Sewing with delicate fabrics like these doesn't have to be too difficult. I did all of the construction on my overlocker, and hemmed using a coverstitch machine with stretch thread in the looper. Alternatively, you could usea sewing machine for construction with a stretch stitch and a rolled hem on an overlocker or sewing machine to finish it off. It might help to use some tearaway stabilizer if it is giving you any trouble or clear elastic in any critical seams as well. Of course, it doesn't fray so you could just skip hemming altogether!
This fabric would also make a lovely floaty top to wear over a vest or camisole. I had a hard time narrowing down which pattern to use!! I will probably use scraps for some colorblocking on the back of a vest or perhaps for some lingerie.
Happy sewing! Dive into those 'difficult' fabrics :)
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Winter Jacket

I wanted to show the last jacket I made for myself. It is a blazer cut jacket, with a notched lapel collar which is always interesting to sew. It is a very basic kind of jacket which you can use for different occasions. You can use it on a daily basis in a casual look, for a formal event or even for a sporty chic look, depending on the fabric you use.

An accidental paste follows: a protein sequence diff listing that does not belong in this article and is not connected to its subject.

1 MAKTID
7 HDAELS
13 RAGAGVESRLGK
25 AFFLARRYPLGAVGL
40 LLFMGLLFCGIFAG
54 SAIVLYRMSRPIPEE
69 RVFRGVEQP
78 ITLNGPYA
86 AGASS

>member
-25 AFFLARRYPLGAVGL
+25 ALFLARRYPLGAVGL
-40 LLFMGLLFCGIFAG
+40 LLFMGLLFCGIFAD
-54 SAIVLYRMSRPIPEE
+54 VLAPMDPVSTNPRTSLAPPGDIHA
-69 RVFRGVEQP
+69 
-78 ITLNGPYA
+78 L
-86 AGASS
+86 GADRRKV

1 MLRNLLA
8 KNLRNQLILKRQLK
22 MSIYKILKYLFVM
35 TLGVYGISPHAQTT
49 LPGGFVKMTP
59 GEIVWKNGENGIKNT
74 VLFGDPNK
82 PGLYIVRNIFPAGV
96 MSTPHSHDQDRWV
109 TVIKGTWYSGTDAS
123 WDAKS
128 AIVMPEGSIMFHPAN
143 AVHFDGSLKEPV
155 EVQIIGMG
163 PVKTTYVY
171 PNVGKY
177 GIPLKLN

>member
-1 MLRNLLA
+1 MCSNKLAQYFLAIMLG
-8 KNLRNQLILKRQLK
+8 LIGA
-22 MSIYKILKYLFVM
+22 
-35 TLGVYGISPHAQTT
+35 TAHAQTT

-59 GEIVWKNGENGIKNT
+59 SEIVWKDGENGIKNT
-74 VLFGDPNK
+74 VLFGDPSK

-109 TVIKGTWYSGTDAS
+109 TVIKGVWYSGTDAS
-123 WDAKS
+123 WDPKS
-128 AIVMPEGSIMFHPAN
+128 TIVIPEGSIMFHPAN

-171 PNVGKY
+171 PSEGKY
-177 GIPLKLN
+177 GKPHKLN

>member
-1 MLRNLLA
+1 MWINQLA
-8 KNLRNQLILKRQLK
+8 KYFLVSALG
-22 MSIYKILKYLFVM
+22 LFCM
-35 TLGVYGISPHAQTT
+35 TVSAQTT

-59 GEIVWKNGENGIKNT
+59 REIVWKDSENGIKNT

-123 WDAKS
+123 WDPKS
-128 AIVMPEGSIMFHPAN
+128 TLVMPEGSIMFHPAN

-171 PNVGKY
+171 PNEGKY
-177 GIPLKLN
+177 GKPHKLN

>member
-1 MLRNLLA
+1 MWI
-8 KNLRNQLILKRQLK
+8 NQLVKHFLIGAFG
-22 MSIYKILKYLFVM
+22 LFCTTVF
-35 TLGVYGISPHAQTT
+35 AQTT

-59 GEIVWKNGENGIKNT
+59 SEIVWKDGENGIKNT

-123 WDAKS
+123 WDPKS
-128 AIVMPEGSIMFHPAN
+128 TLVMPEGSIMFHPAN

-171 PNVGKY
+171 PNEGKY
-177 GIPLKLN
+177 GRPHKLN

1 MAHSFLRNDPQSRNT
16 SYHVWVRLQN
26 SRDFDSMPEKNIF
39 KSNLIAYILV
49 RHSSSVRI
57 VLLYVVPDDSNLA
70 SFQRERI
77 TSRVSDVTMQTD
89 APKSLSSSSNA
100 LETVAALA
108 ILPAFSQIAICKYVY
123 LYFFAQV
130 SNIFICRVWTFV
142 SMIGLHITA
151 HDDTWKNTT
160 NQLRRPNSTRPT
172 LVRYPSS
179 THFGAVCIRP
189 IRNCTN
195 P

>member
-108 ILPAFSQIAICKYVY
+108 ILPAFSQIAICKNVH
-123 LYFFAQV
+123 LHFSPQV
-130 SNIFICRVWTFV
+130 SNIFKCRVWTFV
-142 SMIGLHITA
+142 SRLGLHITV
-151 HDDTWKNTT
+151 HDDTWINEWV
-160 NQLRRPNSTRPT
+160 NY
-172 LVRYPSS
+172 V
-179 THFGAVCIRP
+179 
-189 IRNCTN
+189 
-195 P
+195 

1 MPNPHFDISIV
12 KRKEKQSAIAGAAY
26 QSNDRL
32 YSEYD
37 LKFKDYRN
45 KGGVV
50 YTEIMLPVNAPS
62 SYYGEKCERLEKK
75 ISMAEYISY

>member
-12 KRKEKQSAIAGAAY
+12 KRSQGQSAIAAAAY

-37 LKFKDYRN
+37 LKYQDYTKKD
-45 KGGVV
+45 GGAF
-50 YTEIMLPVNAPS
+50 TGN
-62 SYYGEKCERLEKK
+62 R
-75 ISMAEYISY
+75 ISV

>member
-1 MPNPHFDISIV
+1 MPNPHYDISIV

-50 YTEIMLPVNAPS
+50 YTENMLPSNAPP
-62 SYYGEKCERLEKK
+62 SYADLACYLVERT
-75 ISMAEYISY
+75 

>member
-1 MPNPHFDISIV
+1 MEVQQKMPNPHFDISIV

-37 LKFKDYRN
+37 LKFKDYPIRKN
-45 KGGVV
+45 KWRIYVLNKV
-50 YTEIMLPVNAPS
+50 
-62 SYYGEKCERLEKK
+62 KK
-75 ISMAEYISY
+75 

I made the pattern myself, a simple transformation with a bit of evase and with the basic darts on the front and back. I added a notched lapel collar, and tailor sleeves. A simple cut, and easy to wear.

I used a great fabric from Minerva. It is a heavy Coat Weight Fabric with a slight soft brushed surface. It imitates wool really well, but being a mixture of polyester and viscose, not only allows it to be easy to take care of, but it also has a very affordable price. The fabric has a very soft touch and it’s really warm. You can steam iron it, and it remains perfect! There’s a wide variety of colours available, and it is really easy to sew and manipulate.